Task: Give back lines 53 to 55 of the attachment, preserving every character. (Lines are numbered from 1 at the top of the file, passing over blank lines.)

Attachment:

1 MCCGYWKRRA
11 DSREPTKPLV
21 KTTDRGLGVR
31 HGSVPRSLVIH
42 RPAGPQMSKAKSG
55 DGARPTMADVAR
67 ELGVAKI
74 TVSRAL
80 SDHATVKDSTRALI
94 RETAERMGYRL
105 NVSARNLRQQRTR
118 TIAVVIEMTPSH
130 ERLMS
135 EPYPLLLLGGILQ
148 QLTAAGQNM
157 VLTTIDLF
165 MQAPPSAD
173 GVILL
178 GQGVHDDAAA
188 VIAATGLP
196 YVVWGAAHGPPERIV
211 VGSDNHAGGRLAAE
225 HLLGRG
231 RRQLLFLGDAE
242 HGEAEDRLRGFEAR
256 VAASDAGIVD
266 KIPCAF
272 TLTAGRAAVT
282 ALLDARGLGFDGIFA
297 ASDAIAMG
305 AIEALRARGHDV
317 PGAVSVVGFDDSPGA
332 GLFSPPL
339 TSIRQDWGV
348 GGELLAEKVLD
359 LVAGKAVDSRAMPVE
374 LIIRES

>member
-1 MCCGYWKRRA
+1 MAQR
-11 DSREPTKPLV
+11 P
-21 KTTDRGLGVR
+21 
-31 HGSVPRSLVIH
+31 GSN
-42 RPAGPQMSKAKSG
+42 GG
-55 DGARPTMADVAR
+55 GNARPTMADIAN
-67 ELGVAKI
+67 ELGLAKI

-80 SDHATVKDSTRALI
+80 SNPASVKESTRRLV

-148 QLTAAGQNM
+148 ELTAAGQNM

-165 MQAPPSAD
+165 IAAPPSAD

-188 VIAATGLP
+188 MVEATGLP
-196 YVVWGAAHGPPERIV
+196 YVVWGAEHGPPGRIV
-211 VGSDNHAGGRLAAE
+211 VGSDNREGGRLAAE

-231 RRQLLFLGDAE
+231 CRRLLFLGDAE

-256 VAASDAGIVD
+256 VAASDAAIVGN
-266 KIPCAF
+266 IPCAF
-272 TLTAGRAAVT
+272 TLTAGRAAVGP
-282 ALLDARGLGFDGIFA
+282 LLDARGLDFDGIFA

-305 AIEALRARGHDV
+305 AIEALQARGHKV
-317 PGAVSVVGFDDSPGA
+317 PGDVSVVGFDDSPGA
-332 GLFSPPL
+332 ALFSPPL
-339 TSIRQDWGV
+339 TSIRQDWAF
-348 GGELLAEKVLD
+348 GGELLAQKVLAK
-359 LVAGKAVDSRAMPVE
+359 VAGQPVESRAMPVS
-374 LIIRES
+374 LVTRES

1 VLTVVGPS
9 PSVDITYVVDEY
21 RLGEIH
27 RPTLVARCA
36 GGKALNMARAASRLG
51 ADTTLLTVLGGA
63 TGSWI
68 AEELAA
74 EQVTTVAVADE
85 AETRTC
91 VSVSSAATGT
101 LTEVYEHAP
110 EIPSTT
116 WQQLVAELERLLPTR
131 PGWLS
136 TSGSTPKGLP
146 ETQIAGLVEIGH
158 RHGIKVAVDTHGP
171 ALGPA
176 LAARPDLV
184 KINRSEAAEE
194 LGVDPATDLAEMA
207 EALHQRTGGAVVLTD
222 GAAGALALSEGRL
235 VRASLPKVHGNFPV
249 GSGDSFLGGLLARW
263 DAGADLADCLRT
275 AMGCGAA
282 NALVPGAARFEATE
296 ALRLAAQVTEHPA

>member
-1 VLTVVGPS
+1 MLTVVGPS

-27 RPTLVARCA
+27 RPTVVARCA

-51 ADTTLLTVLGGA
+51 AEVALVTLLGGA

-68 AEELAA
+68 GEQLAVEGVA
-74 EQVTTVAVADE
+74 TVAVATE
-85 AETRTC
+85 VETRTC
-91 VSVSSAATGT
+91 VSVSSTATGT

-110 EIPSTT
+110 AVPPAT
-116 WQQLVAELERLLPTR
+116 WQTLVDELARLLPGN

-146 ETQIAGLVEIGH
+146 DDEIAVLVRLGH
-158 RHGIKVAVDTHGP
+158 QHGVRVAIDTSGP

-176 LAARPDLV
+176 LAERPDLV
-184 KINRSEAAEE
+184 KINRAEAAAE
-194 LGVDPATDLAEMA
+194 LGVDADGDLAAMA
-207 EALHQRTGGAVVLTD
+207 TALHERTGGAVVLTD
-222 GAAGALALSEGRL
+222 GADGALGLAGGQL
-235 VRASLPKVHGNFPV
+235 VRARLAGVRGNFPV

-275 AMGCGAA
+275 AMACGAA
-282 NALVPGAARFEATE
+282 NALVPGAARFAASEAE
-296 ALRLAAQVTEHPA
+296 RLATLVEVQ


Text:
-80 SDHATVKDSTRALI
+80 SNPASVKESTRRLV

-148 QLTAAGQNM